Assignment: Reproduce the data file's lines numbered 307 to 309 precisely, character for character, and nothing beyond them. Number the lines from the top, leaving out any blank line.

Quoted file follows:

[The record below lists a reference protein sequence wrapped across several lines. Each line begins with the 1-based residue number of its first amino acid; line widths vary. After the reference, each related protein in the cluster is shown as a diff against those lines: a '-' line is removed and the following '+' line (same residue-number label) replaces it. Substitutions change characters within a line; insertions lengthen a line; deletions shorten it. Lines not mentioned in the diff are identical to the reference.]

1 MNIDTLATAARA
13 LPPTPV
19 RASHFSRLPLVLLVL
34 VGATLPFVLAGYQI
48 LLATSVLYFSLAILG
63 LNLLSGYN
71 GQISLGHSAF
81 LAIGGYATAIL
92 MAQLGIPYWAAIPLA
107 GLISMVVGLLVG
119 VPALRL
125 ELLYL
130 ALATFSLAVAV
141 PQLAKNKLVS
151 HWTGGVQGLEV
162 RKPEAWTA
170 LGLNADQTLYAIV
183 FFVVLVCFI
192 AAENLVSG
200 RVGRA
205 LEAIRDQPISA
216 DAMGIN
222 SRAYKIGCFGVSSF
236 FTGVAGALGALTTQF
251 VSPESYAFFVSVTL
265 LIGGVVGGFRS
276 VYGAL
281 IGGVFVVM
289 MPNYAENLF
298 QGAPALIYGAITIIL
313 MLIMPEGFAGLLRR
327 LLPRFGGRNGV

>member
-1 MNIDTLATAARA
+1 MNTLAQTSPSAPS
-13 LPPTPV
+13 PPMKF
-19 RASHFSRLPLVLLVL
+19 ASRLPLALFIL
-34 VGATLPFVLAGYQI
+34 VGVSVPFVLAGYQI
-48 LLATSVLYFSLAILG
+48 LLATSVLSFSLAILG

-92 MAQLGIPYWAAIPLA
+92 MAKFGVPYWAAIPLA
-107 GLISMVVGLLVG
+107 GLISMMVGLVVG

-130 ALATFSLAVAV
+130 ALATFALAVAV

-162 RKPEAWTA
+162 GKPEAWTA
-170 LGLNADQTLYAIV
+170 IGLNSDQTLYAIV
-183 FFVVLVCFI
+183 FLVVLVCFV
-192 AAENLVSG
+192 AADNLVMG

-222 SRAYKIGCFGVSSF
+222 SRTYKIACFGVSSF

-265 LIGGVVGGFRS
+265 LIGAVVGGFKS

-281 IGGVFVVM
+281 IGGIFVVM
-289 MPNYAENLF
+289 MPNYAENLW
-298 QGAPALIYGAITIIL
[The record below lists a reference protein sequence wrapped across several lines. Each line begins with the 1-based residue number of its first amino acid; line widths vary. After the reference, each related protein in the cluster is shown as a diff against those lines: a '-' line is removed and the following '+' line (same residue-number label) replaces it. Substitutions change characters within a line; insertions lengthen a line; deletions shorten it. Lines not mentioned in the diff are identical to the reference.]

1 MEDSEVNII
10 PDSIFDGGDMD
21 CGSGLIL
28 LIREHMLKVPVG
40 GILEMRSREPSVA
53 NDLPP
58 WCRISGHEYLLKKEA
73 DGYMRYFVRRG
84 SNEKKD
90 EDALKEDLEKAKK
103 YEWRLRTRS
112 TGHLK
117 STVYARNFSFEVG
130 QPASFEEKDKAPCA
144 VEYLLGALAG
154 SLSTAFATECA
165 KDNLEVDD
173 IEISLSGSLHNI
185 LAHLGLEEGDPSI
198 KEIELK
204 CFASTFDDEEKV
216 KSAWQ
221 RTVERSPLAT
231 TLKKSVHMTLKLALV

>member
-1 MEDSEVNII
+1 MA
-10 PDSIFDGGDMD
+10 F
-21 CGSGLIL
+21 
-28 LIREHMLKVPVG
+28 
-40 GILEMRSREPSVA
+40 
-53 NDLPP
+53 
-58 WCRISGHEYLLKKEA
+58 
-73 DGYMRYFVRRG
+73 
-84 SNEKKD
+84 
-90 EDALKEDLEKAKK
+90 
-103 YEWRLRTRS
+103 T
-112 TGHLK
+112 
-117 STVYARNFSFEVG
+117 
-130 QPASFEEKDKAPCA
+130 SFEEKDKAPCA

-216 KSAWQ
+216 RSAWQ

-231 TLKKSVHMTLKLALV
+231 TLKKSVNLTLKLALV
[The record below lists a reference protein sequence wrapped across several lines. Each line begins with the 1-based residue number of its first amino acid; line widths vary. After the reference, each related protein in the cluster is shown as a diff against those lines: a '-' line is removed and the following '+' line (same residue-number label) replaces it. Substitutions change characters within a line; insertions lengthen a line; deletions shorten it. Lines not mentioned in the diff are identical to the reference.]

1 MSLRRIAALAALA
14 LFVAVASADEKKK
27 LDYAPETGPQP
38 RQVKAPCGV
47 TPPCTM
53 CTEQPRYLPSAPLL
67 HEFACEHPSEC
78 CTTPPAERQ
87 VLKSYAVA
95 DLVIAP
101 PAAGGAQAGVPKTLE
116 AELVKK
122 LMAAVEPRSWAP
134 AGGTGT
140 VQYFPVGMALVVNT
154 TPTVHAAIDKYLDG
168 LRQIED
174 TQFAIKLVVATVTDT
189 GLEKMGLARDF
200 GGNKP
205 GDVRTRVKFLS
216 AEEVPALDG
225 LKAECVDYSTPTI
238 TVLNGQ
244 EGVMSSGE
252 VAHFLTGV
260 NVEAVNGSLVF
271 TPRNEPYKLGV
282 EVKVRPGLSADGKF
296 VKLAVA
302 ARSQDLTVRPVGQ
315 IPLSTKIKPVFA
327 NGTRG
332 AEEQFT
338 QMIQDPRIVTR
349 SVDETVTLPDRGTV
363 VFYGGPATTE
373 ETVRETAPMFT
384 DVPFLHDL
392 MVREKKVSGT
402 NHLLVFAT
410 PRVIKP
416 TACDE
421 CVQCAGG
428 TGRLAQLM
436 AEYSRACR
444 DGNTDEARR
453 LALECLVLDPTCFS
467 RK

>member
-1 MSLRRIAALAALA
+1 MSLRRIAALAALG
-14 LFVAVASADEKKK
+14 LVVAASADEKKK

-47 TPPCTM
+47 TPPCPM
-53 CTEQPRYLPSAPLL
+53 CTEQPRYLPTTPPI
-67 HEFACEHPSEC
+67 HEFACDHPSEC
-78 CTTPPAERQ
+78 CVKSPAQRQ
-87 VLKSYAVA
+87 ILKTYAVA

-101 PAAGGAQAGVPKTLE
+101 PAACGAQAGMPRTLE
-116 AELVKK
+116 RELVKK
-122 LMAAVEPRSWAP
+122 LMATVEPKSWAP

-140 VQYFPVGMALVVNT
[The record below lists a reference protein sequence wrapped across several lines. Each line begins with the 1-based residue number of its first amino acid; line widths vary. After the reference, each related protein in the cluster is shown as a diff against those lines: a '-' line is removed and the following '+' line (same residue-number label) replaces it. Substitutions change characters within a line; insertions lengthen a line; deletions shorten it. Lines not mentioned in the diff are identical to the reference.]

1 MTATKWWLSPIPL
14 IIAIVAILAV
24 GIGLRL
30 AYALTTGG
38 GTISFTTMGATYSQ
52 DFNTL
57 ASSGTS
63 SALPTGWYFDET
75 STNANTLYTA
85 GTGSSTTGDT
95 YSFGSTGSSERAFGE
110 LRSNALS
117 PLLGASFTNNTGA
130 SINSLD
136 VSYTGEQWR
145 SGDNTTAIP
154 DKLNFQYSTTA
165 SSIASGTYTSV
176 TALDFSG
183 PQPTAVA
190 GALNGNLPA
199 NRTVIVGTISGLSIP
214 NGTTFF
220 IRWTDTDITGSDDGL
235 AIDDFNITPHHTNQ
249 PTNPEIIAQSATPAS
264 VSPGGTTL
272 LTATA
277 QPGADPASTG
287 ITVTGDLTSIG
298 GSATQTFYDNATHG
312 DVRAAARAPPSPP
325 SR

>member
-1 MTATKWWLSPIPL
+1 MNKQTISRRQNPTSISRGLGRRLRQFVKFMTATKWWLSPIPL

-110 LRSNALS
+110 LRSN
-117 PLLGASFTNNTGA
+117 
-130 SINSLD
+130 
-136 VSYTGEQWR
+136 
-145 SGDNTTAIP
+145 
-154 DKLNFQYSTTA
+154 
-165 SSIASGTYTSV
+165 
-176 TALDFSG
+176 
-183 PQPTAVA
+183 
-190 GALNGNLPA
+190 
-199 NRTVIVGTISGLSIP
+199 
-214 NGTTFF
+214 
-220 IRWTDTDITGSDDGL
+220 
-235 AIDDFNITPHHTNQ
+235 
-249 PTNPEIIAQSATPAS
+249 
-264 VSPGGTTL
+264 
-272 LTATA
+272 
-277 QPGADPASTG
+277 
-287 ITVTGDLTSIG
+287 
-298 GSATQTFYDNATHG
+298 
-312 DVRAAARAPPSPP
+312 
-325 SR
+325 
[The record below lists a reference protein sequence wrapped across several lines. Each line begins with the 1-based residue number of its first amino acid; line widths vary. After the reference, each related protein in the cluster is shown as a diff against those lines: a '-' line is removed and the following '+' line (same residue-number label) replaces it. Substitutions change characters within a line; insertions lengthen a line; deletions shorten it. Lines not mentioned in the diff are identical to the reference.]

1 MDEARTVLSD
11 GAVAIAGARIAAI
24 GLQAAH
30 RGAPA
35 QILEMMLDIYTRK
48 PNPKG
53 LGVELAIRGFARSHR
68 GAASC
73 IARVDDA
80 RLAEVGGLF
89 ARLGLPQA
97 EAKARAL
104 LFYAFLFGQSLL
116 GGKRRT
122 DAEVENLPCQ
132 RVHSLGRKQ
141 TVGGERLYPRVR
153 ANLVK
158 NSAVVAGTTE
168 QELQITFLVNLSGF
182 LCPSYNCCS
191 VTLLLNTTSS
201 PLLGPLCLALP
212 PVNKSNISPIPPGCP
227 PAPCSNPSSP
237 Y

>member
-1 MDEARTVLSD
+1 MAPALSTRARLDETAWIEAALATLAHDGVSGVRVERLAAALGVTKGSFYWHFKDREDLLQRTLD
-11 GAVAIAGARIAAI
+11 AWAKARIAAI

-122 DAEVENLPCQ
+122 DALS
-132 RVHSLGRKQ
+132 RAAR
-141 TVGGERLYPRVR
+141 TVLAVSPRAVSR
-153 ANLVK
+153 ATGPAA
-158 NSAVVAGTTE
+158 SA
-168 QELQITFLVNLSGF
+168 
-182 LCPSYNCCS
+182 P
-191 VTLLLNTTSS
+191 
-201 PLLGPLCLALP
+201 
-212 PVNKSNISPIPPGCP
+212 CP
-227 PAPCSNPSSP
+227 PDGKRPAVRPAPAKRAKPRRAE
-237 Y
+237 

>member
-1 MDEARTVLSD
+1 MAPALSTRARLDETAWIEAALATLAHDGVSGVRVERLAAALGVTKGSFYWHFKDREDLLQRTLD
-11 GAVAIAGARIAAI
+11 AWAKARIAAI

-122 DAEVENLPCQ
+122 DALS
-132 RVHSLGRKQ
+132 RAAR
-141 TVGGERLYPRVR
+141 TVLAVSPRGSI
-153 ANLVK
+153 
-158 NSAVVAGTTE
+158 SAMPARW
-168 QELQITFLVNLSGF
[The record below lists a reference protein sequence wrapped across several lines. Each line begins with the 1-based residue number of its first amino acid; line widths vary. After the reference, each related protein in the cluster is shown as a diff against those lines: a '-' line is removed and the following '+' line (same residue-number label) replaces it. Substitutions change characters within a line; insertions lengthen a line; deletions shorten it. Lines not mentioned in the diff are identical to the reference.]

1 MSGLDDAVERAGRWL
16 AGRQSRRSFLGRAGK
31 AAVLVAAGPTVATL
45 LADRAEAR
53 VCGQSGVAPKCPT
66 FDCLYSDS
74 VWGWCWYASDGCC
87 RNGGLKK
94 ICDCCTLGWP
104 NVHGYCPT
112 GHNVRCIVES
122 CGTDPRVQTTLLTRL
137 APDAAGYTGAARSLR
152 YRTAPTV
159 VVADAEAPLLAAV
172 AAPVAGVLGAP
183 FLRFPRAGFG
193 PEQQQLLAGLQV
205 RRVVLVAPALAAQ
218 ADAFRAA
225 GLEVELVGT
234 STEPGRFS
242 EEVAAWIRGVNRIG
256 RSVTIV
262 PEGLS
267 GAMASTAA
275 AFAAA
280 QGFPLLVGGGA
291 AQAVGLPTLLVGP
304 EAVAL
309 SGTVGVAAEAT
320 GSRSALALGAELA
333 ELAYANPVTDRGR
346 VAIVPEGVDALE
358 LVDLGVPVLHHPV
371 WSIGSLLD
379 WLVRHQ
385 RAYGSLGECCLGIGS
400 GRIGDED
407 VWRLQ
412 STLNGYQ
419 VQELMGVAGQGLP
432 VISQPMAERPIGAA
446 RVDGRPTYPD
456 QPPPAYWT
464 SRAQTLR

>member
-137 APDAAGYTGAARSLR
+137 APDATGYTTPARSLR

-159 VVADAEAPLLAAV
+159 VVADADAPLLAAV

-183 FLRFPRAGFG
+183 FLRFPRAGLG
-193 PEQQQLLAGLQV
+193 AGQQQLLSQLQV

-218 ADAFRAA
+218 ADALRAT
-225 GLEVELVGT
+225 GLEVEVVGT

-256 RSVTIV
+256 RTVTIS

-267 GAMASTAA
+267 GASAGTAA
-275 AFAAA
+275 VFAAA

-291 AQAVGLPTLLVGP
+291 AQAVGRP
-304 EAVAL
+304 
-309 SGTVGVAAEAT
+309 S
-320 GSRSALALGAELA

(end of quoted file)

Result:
-1 MDEARTVLSD
+1 MAPALSTRARLDETAWIEAALATLAHDGVSGVRVERLAAALGVTKGSFYWHFKDREDLLQRTLD
-11 GAVAIAGARIAAI